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County Court Judgement (CCJ) Help and Advice

A County Court Judgement (CCJ) is a court order, issued to encourage a debtor to repay what they owe. If you fail to pay the amount in the allotted timeframe, the CCJ will harm your credit rating and the creditor could resort to further debt collection methods.

What is a CCJ?

What is a CCJ?

Creditors file CCJs in an attempt to recover unpaid debt; they can be filed against companies and individuals. The county court must be convinced there is an unpaid debt before approving and issuing the CCJ.

The order should include details of how much you owe, who it is intended for, the payment deadline, and whether you can pay in instalments or if the full amount is required immediately.

The deadline for payment is usually 30 days after the CCJ is issued. Exact details of your specific deadline will be stated on your email or letter from the court.

What to do if you have a CCJ

If you’re in debt, creditors will likely issue warnings in the form of letters or default notices before resorting to a CCJ. Upon receiving a CCJ, you should act immediately.

Respond to the court’s email or letter by the date specified. Usually, this is within 14 days of receipt of the letter.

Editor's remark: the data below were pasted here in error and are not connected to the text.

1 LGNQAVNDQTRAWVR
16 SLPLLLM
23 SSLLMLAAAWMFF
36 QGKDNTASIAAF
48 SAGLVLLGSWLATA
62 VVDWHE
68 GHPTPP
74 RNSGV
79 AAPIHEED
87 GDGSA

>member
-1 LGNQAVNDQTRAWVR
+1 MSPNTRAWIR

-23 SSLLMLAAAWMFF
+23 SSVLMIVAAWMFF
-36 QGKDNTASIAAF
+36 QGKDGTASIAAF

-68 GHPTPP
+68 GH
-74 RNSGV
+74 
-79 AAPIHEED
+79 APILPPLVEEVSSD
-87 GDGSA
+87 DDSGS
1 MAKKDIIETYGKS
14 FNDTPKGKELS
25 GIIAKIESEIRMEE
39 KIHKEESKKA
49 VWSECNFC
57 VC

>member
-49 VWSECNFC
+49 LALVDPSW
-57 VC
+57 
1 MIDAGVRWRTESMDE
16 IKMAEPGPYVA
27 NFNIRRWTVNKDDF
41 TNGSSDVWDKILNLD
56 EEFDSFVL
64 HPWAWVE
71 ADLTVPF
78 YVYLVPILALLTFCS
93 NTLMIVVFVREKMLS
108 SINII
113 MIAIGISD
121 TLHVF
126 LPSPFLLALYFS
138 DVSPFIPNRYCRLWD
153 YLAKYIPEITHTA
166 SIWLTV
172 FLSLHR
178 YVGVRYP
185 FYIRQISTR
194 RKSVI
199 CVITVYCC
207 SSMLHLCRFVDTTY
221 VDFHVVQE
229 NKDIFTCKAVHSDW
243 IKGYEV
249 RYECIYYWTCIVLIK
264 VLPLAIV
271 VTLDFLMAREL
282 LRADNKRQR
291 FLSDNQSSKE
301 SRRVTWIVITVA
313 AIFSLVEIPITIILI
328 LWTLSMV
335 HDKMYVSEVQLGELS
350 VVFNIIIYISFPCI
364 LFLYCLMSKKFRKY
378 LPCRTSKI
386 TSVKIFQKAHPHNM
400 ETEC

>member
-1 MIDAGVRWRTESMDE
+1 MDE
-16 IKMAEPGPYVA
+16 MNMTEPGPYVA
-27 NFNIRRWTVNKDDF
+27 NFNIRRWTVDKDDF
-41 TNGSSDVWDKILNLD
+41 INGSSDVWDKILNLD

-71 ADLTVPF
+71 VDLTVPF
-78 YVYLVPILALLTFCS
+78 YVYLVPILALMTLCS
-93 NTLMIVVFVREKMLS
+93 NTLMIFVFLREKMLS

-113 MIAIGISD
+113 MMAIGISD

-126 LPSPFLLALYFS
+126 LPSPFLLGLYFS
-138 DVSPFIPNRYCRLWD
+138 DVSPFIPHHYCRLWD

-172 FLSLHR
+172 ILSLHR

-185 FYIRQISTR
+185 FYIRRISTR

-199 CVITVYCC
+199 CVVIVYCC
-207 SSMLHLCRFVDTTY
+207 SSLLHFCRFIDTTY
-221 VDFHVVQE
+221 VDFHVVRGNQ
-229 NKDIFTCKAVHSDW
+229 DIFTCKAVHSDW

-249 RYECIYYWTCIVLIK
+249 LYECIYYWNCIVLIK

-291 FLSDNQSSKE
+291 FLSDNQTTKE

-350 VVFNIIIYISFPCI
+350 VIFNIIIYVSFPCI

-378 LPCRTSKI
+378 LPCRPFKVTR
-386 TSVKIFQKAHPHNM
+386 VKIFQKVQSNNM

Read more on how to deal with a CCJ

If you believe someone sent the CCJ in error and you don’t owe any money, you should ask the court to cancel or set aside the judgement. If you do owe money, you should pay it back in full, or in instalments if the judgement will allow.

Never ignore a CCJ. Failing to pay or respond to the judgement will lead to creditors resorting to further debt collection methods and will harm your credit rating.

Read more on how to remove or challenge a CCJ

How can a CCJ affect me?

The best way forward if you receive a CCJ would be to pay the outstanding amount within 30 days of the notice. While a CCJ doesn’t force a debtor to repay their creditors, there can be lasting effects if you don’t act immediately.

A CCJ’s impact on my credit rating

If you pay the owed debt within the 30 days, the CCJ will clear, and there won’t be a lasting impact on your credit file. If you don’t pay within the timeframe, the CCJ will stay on your credit file for six years. Making it harder for you to get credit, and you risk being charged a higher interest rate on any credit you do get.

Read more on what happens if you don’t pay a CCJ

CCJ’s effect on sole traders

If you’re working as a sole trader, a CCJ can threaten not just your business, but also your personal finances. Sole traders don’t have the limited liability protection found in a limited company; both you and your business are considered the same legal entity. If issued with a CCJ, you’ll be expected to use your personal finances to repay the debt if your business funds are insufficient.

Failing to pay off the CCJ means your creditors could take further insolvency action against you, which may include petitioning you into bankruptcy. You may have to apply for an Individual Voluntary Arrangement (IVA) to prevent this.

Read more on how a CCJ can affect you personally

A CCJ’s effect on a limited company

If the CCJ is against a limited company, the limited liability should protect you personally, unless Personal Guarantees are in place.